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Besides spearheading a parish-based petition signature drive, assisted by local and national socially conservative groups, Malone also padded church bulletins with anti-gay marriage messages — on six consecutive Sundays. He required that pastors throughout the diocese preach on traditional marriage.
Malone has produced a DVD, in which he stars, explaining why marriage matters, and directed that it be shown in all parishes. (See Marriage: What the church teaches.)
Last month, Malone called for a second collection to be taken up during Sunday Masses, with proceeds going to Stand for Marriage, the organization leading the repeal effort.
The second collection netted $86,000. In total, the Portland diocese has given $550,000 to the effort to repeal the same-sex marriage legislation. The Catholic fraternal organization, the Knights of Columbus, has given another $50,000 to the cause.
While the church's view of sacramental marriage — with its sacred rites — is one thing, civil marriage, which is a basic human and civil right, is quite another. Lay Catholics are well aware of these nuances in their advocacy for pro marriage-equality.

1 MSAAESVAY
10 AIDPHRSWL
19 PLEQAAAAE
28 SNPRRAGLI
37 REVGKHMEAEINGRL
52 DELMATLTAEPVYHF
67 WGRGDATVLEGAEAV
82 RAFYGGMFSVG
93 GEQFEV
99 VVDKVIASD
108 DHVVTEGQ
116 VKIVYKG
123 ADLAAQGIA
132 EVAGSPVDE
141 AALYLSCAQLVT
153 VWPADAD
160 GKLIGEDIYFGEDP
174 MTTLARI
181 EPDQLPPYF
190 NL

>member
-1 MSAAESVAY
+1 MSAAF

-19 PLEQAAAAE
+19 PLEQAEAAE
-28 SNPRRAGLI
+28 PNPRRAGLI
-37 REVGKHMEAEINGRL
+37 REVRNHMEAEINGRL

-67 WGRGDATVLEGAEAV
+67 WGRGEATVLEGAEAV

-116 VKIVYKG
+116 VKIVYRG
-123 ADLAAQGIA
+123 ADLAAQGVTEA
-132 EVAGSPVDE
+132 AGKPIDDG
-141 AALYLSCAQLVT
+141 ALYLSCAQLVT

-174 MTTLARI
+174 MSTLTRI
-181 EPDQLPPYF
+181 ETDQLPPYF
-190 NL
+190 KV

The bishop has missed the point.
Particularly irksome for some Maine Catholics -- estimated at 15 to 16 percent of the population — is Malone's insistence "that it is the doctrine of the Catholic church -- not my personal opinion — that all Catholics are obligated to oppose legal recognition of same-sex marriage." He said that in a September pastoral letter, quoting Pope Benedict XVI.
"Where does that come from?" asked William H. Slavick of Portland, a retired college professor. "It's my duty to follow my informed conscience" and respecting "pluralistic considerations in the United States."
Slavick, a long-time coordinator of the Pax Christi Maine chapter, favors keeping the civil marriage law, saying that the church is wrong to try to impose a Catholic view of marriage on society.
Sharing those sentiments is attorney Anne Underwood of Topsham, Maine, co-founder of a new grass-roots organization. "Our organization — Catholics for Marriage Equality — agrees 100 percent with the [bishop and the] church's theological teaching on marriage as a sacrament," she told NCR.
But Underwood takes strong exception to Malone's "political opinion" on civil marriage. "We urge Catholics to vote no on question one," she said. After all, "God is love."
Catholics for Marriage Equality is speaking out publicly to raise awareness and is asking Catholics to increase their visibility in opposing the referendum. The group provides bumper stickers and buttons to those who want them. Underwood urges Catholics to wear something red to Mass, as a sartorial sign of support for the cause.